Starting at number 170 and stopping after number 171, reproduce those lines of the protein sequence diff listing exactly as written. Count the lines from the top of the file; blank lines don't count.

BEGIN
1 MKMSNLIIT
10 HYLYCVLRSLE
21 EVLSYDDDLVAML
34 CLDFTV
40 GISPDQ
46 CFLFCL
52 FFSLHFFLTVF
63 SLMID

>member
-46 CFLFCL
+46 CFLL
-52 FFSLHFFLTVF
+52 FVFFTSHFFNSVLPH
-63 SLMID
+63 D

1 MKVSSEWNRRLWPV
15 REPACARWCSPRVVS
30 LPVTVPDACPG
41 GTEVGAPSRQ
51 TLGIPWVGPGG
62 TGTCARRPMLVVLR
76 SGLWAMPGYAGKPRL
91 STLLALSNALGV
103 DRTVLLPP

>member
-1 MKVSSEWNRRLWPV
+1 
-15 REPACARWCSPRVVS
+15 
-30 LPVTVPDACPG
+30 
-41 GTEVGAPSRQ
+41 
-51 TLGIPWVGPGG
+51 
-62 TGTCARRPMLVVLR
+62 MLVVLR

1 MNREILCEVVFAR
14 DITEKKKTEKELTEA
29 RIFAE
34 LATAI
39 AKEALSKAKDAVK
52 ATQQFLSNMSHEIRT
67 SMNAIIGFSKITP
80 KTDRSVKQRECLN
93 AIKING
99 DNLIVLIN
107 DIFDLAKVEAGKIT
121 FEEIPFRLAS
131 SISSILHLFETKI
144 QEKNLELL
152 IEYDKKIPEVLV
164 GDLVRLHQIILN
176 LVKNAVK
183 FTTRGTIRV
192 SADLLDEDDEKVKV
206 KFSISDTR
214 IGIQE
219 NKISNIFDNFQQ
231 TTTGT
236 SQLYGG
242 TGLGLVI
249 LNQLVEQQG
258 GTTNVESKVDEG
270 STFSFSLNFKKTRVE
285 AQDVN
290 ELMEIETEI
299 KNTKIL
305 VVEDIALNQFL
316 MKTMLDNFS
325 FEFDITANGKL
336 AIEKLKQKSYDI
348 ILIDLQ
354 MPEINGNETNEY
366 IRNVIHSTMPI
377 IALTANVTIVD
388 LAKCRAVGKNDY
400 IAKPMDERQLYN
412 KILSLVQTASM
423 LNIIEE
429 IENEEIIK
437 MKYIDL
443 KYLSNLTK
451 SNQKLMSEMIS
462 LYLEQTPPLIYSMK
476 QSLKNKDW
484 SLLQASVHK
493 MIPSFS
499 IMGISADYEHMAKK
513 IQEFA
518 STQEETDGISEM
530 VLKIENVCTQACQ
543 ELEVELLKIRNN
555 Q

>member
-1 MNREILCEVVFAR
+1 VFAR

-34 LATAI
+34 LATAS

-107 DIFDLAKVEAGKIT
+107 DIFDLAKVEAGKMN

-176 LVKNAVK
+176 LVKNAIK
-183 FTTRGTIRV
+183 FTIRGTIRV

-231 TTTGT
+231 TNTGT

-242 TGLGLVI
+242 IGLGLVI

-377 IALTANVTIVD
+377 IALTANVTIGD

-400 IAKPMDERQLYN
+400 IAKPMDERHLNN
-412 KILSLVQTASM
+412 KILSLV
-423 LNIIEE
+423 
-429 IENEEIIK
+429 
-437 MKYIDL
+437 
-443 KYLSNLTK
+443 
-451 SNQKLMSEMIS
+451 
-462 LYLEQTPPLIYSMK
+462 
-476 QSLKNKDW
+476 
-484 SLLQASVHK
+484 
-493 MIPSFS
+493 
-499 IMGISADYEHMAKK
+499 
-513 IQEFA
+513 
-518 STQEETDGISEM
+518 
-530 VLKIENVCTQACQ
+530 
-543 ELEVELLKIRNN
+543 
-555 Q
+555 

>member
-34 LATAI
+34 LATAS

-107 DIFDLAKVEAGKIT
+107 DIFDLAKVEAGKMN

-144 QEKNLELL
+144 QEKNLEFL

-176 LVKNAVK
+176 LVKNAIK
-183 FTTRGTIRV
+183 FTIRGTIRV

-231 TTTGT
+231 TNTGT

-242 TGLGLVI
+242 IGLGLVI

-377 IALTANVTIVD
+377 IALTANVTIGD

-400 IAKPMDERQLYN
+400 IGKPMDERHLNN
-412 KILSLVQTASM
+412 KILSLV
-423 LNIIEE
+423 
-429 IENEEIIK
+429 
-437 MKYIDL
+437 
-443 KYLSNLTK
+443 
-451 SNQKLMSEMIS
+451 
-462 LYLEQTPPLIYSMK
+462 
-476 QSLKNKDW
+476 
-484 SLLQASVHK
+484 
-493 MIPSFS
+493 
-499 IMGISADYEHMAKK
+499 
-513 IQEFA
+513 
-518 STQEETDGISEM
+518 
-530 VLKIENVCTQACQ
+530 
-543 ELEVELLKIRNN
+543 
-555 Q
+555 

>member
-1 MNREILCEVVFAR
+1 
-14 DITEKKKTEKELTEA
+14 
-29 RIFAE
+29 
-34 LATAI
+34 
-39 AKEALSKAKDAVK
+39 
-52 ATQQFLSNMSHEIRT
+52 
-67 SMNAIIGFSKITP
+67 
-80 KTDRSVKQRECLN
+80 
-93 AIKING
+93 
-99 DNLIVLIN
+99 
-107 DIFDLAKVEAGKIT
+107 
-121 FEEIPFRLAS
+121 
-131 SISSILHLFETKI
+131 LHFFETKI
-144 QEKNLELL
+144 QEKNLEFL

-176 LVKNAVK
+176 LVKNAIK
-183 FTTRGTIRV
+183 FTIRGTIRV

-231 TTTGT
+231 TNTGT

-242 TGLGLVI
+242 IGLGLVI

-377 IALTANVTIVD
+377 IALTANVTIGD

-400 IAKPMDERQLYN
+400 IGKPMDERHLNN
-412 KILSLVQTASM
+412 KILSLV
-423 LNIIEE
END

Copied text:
+429 
-437 MKYIDL